Exploiting cognitive biases
Zynga has been long know for being run by spreadsheet people and not game people (see video “Monetizing like Zynga“).
It seems now that in addition to spreadsheets, they are masters of cognitive biases. A new paper by Juho Hamari details who social games have taken Daniel Kahneman’s book Thinking, Fast and Slow and implemented game mechanics that take advantage of people’s cognitive biases (their System 1, as Daniel puts it).
A few highlights:
Exploiting endowment effect: game mechanics that emphasize LOSING something you already own, as opposed to gaining something you don’t own yet.
Sunk-cost fallacy: game mechanics that focus on the amount of effort you have already invested in the game, forcing you to consider sunk-costs when a “rational” person would discard the sunk costs and focus on the present (and future) costs.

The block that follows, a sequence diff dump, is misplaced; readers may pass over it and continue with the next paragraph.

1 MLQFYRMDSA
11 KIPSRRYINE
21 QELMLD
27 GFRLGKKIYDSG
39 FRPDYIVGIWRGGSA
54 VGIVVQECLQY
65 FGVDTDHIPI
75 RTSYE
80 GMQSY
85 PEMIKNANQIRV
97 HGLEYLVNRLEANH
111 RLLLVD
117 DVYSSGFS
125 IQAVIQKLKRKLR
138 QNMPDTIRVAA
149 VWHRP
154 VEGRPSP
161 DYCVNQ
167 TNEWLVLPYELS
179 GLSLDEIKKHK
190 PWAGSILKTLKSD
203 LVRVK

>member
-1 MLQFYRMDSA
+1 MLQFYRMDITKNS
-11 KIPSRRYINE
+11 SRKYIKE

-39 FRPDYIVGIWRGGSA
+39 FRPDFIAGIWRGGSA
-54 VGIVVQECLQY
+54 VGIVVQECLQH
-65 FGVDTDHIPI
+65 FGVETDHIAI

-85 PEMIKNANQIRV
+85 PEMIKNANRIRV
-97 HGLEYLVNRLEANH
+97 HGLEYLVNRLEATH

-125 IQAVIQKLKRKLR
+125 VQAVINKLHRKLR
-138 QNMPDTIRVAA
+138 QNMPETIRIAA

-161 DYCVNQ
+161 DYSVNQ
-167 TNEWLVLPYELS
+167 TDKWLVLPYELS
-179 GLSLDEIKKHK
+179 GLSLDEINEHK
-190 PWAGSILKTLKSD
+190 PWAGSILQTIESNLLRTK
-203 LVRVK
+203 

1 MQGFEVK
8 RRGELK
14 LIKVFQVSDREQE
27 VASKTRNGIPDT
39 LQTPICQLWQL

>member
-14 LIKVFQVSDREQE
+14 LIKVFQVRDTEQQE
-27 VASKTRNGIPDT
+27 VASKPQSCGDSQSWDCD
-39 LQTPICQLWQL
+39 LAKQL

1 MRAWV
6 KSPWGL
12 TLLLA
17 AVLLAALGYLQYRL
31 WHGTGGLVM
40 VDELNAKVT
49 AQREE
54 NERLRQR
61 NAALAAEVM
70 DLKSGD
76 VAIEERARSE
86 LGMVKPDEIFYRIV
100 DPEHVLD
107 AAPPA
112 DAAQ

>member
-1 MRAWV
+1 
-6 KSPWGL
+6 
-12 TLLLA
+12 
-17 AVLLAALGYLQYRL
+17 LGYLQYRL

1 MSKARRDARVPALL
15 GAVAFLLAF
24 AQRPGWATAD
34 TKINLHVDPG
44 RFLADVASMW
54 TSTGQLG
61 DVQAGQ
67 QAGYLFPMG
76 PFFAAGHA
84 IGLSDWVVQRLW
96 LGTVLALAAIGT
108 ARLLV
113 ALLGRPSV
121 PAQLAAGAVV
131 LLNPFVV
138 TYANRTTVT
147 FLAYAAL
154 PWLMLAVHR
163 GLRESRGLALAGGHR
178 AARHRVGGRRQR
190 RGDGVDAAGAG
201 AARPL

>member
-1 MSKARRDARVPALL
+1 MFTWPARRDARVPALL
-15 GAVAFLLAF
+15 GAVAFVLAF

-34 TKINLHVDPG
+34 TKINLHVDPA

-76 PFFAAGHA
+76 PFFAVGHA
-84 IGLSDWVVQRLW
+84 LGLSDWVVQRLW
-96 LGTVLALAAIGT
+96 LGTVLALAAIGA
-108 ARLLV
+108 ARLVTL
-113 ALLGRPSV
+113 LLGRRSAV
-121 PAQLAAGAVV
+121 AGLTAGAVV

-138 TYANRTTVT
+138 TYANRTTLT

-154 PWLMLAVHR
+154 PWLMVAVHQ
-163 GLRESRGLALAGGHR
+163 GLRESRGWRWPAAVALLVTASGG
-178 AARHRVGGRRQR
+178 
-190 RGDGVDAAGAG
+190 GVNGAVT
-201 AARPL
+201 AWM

Status quo effect: Select a default option that is significantly higher than the average value – when it comes to purchase of virtual currency. Most people would think that spending $20 on Farmville cash is OK for a game, only to find out it doesn’t even buy them a tractor.
Quota anchoring: creating a number of DAILY quests. Failing to do all daily quests results in a strong desire by the player to return to the game and complete all daily quests.